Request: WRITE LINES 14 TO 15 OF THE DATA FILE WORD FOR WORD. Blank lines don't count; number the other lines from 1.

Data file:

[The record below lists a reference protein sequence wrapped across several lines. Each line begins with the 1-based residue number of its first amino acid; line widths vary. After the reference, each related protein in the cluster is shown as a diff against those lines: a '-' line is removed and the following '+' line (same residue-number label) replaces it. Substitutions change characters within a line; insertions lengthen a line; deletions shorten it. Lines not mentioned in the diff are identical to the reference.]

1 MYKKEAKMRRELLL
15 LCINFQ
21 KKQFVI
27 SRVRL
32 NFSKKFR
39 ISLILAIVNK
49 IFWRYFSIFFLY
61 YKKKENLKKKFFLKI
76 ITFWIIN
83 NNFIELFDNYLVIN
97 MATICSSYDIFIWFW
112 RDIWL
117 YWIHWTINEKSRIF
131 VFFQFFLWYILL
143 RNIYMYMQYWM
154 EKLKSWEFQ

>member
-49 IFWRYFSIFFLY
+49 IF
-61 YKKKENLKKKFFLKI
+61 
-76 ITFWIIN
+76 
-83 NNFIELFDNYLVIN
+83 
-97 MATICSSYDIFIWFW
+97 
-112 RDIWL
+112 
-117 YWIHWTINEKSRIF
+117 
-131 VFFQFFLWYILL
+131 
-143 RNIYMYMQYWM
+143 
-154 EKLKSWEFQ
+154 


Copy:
117 YWIHWTINEKSRIF
131 VFFQFFLWYILL